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15 June, 2024
 
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President's silent pension raises eyebrows

Hidden pensions and salaries exposed

Pavlos Neophytos

Both the President of the Republic and members of Parliament have emphasized the necessity of legislative regulation to put an end to the simultaneous receipt of public employee pensions and salaries by political officials.

This comes in the wake of reports indicating that the President has been receiving a pension for eight years without declaring it in his financial disclosures, raising ethical questions.

Simultaneously, the President has provided explanations to "K" regarding this issue, along with three ministers (Education, Agriculture, and the Deputy Minister to the President), who have similarly not declared their public-service pensions in their financial disclosures, as reported by Truth and Politi.

In Parliament, Andreas Kafkalias, Chairman of the Parliamentary Working Committee and member of the Finance Committee, stressed to "K" the importance of both the legislative and executive branches seeking constitutionally sound solutions.

This is to avoid regulations that might be deemed unconstitutional by the Supreme Court, as occurred in 2013. Kafkalias emphasized that it is difficult to justify a political official receiving both a salary and a pension simultaneously.

Deputy Government Spokesman Yiannis Antoniou, in statements to "K," explained that President Christodoulides and the three ministers did not disclose their public employees' pensions in their financial disclosures because these amounts were already declared by the General Accounting Office and were subject to taxation, making them transparent.

Moreover, it remains unclear in the "whence Thou hast" law whether civil service pensions should be disclosed. Antoniou highlighted that several politically exposed individuals, as in previous administrations, did not disclose civil service pensions in their financial disclosures for this reason.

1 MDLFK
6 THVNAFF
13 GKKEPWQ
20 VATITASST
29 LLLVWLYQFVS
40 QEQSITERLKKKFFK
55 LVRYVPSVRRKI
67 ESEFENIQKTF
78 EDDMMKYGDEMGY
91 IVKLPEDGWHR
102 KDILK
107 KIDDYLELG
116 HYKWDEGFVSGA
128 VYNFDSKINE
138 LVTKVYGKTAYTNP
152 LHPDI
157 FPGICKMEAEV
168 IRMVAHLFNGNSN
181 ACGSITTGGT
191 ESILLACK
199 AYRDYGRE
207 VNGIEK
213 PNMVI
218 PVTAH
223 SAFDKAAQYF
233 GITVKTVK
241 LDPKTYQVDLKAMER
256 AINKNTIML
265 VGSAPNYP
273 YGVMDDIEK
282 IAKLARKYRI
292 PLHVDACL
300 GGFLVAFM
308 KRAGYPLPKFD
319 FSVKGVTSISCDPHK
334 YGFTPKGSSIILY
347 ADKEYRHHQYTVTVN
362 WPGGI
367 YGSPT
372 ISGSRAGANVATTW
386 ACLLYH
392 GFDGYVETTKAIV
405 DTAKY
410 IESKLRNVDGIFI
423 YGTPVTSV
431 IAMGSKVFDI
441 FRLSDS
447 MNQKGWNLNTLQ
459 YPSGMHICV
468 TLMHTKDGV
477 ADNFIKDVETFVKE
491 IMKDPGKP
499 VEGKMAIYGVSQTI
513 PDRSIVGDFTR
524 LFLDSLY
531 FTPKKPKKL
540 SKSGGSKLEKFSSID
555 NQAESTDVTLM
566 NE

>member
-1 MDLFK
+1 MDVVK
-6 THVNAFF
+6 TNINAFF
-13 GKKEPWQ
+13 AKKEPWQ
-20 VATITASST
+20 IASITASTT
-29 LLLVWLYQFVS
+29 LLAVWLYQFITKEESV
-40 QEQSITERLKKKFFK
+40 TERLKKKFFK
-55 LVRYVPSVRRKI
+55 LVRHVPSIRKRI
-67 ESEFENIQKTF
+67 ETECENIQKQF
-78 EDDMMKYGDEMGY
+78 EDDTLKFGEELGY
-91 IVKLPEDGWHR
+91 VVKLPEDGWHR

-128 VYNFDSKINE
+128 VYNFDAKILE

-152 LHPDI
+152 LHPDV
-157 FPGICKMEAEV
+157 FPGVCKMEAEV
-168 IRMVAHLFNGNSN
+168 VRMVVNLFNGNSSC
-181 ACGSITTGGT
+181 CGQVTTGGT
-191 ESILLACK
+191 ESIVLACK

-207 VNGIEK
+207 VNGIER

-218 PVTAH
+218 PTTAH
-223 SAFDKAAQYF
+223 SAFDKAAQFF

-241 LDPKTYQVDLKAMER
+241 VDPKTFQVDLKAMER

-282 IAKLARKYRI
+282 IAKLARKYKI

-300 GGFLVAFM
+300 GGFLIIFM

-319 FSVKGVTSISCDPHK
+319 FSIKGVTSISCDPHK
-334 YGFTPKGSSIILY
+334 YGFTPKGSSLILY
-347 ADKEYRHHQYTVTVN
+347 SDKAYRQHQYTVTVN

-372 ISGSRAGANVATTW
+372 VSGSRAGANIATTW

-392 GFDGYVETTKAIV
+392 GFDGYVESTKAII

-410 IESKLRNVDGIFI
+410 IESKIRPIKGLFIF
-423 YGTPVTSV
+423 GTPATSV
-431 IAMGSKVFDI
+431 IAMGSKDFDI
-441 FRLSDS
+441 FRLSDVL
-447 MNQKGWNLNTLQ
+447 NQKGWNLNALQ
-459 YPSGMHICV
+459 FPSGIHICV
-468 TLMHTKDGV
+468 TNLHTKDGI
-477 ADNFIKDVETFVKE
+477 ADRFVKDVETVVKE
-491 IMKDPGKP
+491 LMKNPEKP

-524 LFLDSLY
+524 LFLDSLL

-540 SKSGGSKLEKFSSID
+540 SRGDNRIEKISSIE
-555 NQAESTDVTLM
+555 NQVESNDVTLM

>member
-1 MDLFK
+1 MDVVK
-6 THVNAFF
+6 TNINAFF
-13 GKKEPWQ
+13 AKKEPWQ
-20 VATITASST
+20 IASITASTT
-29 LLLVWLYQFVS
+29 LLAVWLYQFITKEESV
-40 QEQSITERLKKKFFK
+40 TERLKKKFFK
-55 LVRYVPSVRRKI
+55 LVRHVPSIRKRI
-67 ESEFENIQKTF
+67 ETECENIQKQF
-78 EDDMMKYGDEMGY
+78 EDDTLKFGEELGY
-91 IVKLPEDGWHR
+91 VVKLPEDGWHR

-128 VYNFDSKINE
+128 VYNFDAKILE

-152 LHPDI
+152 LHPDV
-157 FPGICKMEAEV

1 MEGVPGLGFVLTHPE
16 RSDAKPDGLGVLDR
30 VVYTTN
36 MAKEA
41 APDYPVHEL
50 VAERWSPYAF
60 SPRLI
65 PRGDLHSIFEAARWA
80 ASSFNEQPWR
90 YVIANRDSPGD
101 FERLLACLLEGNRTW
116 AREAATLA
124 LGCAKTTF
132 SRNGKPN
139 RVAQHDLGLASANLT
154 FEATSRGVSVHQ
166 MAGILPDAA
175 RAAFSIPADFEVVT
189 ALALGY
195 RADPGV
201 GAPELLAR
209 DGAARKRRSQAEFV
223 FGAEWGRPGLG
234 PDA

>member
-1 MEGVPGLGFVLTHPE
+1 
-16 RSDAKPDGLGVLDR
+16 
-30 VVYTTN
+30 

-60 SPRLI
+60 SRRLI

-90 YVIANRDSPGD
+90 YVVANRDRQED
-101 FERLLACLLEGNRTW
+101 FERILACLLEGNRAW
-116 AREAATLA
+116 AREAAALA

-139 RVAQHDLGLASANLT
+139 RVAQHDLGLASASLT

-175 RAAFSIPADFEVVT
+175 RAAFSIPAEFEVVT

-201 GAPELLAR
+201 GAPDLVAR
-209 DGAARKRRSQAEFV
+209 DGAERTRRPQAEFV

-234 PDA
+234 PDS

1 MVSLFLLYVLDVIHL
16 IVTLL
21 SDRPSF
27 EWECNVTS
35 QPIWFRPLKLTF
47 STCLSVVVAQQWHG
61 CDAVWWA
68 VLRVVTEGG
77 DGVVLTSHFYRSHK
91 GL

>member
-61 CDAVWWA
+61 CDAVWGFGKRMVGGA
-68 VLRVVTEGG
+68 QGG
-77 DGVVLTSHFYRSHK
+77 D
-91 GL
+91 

The issue is currently pending in Parliament, with the responsibility lying with political parties to amend the existing regulations. Two bills introduced by Averof Neophytou in 2016 are still under consideration in the House Finance Committee.

The first proposal suggests that officials or retirees assuming public office receive their full monthly pension entitlement, as decided by the Supreme Court. Additionally, during their term in office, they would receive a reduced monthly salary compared to what they would receive without the pension, ensuring that the combined income matches what they would typically earn without a pension.

The second proposal seeks to end the privilege allowing ministers and parliament members to receive pensions from the age of 60 if they do not hold any other government position. It suggests extending the retirement age for MPs and ministers to 65, in line with other workers.

Andreas Kafkalias emphasized the urgency of resolving these issues within a constitutional framework, considering the Supreme Court's past ruling. He noted that there is no ambiguity about the obligation for politically exposed individuals to disclose their public-service pensions in their financial disclosures.

The Democratic Rally party acknowledged that the simultaneous receipt of salary and pension by senior state officials, regardless of age, presents a societal challenge and a long-standing distortion that needs correction.

They pledged to take initiatives to address this issue and stressed the importance of enhancing transparency, aligning with European Commission and GRECO recommendations.

AKEL has called for President Nikos Christodoulides to respond to reports suggesting he has been receiving a pension for eight years, starting from the age of 45, without declaring it in his financial disclosures. Marina Savva, a member of the C.E., highlighted the need for transparency in these circumstances, considering the current social context and expectations of a new political culture.

In a bid to enhance transparency in political life, Edek has proposed the publication of tax returns of state officials in accordance with European standards. This move aims to address public demand for information and combat the perceived obsolescence of political practices.

Edek also recommends disclosing state officials' involvement in companies as part of this transparency initiative. Despite past opposition, Edek is reintroducing this proposal to promote genuine transparency and meet citizens' expectations for open governance.

[This article was translated from its Greek original]

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